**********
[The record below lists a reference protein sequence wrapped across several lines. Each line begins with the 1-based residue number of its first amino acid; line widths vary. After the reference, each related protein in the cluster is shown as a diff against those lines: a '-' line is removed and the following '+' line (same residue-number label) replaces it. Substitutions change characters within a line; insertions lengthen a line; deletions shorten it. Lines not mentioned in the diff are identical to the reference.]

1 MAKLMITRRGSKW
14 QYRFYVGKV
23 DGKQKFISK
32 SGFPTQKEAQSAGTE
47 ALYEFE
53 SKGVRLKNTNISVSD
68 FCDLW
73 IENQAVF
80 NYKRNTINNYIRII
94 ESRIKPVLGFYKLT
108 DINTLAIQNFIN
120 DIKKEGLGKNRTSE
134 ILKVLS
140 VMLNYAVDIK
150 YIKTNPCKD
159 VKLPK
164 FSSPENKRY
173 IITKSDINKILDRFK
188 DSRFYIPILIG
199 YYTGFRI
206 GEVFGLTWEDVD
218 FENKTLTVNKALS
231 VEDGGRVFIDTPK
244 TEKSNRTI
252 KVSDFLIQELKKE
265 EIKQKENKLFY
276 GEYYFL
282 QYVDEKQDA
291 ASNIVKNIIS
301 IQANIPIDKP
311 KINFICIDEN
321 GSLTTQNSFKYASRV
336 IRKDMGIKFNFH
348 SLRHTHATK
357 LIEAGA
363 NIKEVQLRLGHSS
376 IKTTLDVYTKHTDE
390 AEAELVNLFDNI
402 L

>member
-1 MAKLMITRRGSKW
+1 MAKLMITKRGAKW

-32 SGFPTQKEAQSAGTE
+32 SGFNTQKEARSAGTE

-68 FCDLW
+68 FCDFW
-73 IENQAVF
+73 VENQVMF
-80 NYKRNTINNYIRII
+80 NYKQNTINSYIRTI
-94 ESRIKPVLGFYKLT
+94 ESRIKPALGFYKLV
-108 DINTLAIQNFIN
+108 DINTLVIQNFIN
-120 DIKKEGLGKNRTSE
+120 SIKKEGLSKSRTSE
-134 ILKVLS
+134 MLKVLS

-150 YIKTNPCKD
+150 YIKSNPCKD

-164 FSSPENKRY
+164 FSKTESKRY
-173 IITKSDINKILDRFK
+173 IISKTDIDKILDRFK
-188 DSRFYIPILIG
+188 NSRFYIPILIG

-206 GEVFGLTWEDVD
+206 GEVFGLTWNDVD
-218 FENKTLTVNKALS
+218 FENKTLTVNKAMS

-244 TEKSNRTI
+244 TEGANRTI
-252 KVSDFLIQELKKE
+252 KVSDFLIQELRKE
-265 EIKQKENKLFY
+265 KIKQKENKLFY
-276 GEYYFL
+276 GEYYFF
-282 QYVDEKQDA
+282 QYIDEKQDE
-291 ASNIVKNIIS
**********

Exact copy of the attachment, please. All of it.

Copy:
[The record below lists a reference protein sequence wrapped across several lines. Each line begins with the 1-based residue number of its first amino acid; line widths vary. After the reference, each related protein in the cluster is shown as a diff against those lines: a '-' line is removed and the following '+' line (same residue-number label) replaces it. Substitutions change characters within a line; insertions lengthen a line; deletions shorten it. Lines not mentioned in the diff are identical to the reference.]

1 MAKLMITRRGSKW
14 QYRFYVGKV
23 DGKQKFISK
32 SGFPTQKEAQSAGTE
47 ALYEFE
53 SKGVRLKNTNISVSD
68 FCDLW
73 IENQAVF
80 NYKRNTINNYIRII
94 ESRIKPVLGFYKLT
108 DINTLAIQNFIN
120 DIKKEGLGKNRTSE
134 ILKVLS
140 VMLNYAVDIK
150 YIKTNPCKD
159 VKLPK
164 FSSPENKRY
173 IITKSDINKILDRFK
188 DSRFYIPILIG
199 YYTGFRI
206 GEVFGLTWEDVD
218 FENKTLTVNKALS
231 VEDGGRVFIDTPK
244 TEKSNRTI
252 KVSDFLIQELKKE
265 EIKQKENKLFY
276 GEYYFL
282 QYVDEKQDA
291 ASNIVKNIIS
301 IQANIPIDKP
311 KINFICIDEN
321 GSLTTQNSFKYASRV
336 IRKDMGIKFNFH
348 SLRHTHATK
357 LIEAGA
363 NIKEVQLRLGHSS
376 IKTTLDVYTKHTDE
390 AEAELVNLFDNI
402 L

>member
-1 MAKLMITRRGSKW
+1 MAKLMITKRGAKW

-32 SGFPTQKEAQSAGTE
+32 SGFNTQKEARSAGTE

-68 FCDLW
+68 FCDFW
-73 IENQAVF
+73 VENQVMF
-80 NYKRNTINNYIRII
+80 NYKQNTINSYIRTI
-94 ESRIKPVLGFYKLT
+94 ESRIKPALGFYKLV
-108 DINTLAIQNFIN
+108 DINTLVIQNFIN
-120 DIKKEGLGKNRTSE
+120 SIKKEGLSKSRTSE
-134 ILKVLS
+134 MLKVLS

-150 YIKTNPCKD
+150 YIKSNPCKD

-164 FSSPENKRY
+164 FSKTESKRY
-173 IITKSDINKILDRFK
+173 IISKTDIDKILDRFK
-188 DSRFYIPILIG
+188 NSRFYIPILIG

-206 GEVFGLTWEDVD
+206 GEVFGLTWNDVD
-218 FENKTLTVNKALS
+218 FENKTLTVNKAMS

-244 TEKSNRTI
+244 TEGANRTI
-252 KVSDFLIQELKKE
+252 KVSDFLIQELRKE
-265 EIKQKENKLFY
+265 KIKQKENKLFY
-276 GEYYFL
+276 GEYYFF
-282 QYVDEKQDA
+282 QYIDEKQDE
-291 ASNIVKNIIS